However, people working for care homes who have access to care facilities but do not carry out a regulated activity – in roles such as food, cleaning, office work or maintenance – will likely be eligible for a Standard DBS check.
Volunteers don’t need a DBS check
Wrong – volunteers are under the same rules as paid workers but they can apply for a DBS check free of charge. The DBS checking service CRBS says of Enhanced DBS checks: “This level of check is only available to request on behalf of applicants who are working or volunteering in certain roles. For Enhanced DBS checks, this typically includes those interacting with children or vulnerable adults.”
Employers have to pay for staff members’ DBS checks
Not necessarily – it’s up to the employer whether or not to foot the bill. One DBS advisory service, clear check.co.uk. states: “There is no law which states that employers should be the ones who cover the cost of having a DBS check done, it’s just good practice for the employer to shoulder the cost. Not all employers take this approach though, and some may ask employees to stump up the cash themselves. For people who move jobs regularly of have more than one employer might then find themselves quite out of pocket, so if applying for a job which requires DBS checks it is worth enquiring about the process at the interview stage.”
The answer to this may be to take out an Enhanced with DBS Barred List check, which costs £44, and pay the extra £13 to be added to the Update Service. This £13 is a yearly fee which will allow the applicant to make changes, and for the employer to make a status check of the certificate to see if changes have been made.
And remember, with NHS staff complaining in the media recently that they are having to pay their own fees in some roles, employers have the opportunity to show how much the employee is valued by covering the cost.
Employees can transfer their DBS check from job to job
Possibly. If employees opt to be added to the Update Service, a new DBS check is not necessarily required for each place they work in – it’s up to the new employer. The Update Service website says employees will only need a new DBS check if:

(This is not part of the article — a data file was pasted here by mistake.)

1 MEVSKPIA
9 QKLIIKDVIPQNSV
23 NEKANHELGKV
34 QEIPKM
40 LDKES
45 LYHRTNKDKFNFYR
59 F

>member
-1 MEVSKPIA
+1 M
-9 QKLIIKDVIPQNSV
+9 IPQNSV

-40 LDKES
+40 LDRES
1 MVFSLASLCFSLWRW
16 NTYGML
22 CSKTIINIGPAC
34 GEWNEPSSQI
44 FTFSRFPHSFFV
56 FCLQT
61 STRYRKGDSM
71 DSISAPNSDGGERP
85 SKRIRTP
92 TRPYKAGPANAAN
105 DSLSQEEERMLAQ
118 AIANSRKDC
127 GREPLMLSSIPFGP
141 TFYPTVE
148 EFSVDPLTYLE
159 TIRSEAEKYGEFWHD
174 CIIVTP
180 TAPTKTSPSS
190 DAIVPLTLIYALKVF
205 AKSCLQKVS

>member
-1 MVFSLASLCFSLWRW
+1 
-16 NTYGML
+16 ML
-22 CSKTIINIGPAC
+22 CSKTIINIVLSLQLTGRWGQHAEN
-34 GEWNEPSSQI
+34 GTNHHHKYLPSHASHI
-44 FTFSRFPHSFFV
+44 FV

- an employer asks them to get a new certificate
- they need a certificate for a different type of ‘workforce’ (for example, they have an ‘adult workforce’ certificate and need a ‘child workforce’ certificate)
- they need a different level certificate (for example, they have a standard DBS certificate and need an enhanced one)
Employees can process a DBS check themselves
Not for an Enhanced or Standard DBS check – they can only be done via the employer, who must use an “umbrella body” company to process the applications. They umbrella body can help avoid mistakes and omissions and generally speed up the time taken from application to receipt of the DBS certificate. And remember checks should be done on a regular basis to ensure they are still current – another reason to opt for the Update Service which will list new criminal convictions.
The Government advise that if the employer does:
- fewer than 100 checks a year – you must use a company known as an ‘umbrella body’
- 100 or more checks a year – you can choose to register with DBS or use an umbrella body
Employees can, however, apply for their own Basic DBS check, which costs £25 but does not cover roles which involve regulated activity.